It was a really interesting evening. Credit too to Legacy House at the Rosewood Hotel in Hong Kong who hosted us. The Chinese food here was exceptional, and just as importantly, brilliantly matched by Director of Wine Julien Peros, and Chef Li. For example, the play between the sweetness of wok-fried lobster, and fresh young bamboo shoot countered by the subtle earthy savouriness of olive and black bean was a perfect foil in weight and flavour to the ’85 Bonnes Mares and ’91 Musigny, and again, the intense, iron-rich taste of the wok-fried pigeon, the juiciness of the termite mushroom, and the salty intensity of the Jinhua ham in the dish with the 1999s and 2005s was just perfectly judged. We are so lucky in Hong Kong to have a Burgundy-friendly restaurant of this calibre.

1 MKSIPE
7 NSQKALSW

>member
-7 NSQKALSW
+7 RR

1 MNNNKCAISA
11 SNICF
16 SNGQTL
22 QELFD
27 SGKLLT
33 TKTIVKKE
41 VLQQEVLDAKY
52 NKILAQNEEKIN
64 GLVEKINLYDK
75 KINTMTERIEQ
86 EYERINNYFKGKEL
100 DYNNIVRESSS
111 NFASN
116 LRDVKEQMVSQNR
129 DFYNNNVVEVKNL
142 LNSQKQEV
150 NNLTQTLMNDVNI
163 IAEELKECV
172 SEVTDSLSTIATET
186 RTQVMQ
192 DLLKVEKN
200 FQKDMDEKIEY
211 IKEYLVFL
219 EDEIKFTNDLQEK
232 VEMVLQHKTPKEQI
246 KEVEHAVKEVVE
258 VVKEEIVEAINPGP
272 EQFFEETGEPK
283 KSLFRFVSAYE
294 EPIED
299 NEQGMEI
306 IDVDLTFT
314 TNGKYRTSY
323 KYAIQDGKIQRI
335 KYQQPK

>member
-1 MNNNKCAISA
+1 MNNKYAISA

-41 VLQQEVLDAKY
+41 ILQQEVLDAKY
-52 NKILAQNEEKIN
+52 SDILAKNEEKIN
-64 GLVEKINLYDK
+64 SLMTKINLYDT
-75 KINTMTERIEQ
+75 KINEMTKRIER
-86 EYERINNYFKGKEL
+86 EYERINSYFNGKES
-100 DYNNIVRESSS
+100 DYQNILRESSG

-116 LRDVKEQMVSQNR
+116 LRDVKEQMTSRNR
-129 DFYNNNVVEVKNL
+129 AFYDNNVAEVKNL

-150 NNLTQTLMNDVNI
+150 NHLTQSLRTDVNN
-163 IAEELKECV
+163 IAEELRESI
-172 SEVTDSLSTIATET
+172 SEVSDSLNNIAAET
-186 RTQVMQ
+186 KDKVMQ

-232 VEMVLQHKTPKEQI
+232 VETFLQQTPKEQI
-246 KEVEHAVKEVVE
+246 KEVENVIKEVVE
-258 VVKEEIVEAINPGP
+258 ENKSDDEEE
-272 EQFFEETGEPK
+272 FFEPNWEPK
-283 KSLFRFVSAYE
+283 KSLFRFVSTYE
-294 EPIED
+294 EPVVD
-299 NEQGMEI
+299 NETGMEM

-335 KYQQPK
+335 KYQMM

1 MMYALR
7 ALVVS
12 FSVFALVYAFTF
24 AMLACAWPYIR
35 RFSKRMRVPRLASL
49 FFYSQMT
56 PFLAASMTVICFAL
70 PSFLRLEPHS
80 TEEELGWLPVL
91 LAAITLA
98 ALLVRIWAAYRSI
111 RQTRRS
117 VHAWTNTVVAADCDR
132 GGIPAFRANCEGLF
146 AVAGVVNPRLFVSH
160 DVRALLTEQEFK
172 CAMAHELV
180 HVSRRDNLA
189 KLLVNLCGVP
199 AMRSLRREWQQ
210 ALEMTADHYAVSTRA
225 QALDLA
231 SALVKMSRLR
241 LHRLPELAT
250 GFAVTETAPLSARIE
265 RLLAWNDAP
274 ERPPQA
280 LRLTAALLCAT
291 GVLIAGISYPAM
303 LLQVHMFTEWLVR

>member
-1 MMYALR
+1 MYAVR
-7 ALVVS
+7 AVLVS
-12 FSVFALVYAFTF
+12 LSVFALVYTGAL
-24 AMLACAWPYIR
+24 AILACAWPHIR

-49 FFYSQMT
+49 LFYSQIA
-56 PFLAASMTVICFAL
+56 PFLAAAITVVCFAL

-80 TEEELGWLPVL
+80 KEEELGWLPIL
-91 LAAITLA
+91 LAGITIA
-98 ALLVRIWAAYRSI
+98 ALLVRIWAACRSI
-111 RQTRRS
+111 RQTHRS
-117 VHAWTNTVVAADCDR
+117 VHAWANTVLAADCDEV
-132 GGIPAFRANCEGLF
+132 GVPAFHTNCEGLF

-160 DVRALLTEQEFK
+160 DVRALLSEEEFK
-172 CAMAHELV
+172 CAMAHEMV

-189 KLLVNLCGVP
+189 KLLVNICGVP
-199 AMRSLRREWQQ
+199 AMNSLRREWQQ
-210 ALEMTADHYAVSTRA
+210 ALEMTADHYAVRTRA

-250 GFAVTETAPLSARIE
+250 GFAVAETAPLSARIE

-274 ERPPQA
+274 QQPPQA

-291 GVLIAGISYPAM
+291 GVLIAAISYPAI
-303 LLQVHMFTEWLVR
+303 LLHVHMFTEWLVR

The Fine Wine Experience is proud to represent Domaine Comte Georges de Vogüé as exclusive agents for Hong Kong and mainland China. Each year we ship and offer the new releases. We also carry a deep inventory of vintages, supported from time to time by ‘library’ releases from the domaine. Do get in touch if you would like an allocation of these wines.